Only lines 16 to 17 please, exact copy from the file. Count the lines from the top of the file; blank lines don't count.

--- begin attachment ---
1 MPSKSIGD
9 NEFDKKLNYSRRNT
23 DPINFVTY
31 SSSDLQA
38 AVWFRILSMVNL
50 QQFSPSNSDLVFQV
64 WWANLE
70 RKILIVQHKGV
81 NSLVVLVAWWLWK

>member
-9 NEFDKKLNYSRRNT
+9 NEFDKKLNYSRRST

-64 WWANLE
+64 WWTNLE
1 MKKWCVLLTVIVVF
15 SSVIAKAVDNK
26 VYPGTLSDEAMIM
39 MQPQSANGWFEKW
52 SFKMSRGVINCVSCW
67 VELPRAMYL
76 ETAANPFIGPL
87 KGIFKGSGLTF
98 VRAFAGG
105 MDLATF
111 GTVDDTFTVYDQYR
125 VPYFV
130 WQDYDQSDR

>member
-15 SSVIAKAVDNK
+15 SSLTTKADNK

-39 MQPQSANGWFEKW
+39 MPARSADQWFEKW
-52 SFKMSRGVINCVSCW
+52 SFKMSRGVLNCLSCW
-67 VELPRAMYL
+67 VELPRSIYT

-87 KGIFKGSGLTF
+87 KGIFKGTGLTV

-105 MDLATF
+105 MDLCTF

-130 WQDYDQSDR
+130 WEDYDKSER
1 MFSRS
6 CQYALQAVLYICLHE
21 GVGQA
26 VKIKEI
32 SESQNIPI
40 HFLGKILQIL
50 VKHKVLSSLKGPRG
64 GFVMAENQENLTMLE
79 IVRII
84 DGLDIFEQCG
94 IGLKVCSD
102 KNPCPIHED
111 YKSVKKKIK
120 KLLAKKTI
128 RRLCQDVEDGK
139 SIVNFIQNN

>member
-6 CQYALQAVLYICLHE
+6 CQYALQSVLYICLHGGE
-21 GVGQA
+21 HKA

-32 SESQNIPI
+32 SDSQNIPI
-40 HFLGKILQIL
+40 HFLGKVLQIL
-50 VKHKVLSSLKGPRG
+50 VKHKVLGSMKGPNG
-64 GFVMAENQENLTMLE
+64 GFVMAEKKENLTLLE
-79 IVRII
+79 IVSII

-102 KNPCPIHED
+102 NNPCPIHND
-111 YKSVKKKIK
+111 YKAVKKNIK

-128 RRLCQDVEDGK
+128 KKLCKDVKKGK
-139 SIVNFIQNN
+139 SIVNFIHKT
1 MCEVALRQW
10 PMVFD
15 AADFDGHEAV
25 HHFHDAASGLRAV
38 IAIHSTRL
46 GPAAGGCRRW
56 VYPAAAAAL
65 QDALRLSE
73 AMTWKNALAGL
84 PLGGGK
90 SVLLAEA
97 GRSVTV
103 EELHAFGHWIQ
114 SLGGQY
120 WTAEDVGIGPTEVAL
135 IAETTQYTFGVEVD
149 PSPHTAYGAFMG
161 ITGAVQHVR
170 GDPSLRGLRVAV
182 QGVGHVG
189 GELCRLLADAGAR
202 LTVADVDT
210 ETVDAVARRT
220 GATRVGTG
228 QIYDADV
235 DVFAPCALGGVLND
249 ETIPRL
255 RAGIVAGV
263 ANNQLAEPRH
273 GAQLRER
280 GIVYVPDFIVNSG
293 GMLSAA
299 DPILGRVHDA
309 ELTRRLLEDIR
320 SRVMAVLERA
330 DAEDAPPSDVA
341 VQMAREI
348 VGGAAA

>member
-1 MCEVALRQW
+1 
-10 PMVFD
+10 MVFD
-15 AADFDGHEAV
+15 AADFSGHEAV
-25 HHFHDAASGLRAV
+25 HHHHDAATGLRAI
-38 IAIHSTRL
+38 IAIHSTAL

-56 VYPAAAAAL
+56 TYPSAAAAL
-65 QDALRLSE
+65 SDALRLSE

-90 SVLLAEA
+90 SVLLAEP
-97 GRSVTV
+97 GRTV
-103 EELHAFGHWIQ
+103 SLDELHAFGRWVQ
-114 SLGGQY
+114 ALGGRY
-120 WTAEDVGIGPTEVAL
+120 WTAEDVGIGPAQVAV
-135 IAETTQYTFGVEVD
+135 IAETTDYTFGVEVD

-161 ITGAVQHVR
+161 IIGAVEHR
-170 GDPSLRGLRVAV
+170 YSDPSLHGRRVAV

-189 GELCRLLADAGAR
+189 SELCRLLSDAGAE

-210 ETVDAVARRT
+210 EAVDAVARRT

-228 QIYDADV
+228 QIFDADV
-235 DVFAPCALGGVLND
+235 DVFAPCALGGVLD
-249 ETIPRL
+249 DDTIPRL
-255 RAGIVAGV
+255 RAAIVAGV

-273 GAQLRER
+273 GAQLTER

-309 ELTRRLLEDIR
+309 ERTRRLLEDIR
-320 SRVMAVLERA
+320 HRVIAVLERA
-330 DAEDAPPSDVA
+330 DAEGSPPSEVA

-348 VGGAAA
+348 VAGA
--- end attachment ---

15 SSVIAKAVDNK
26 VYPGTLSDEAMIM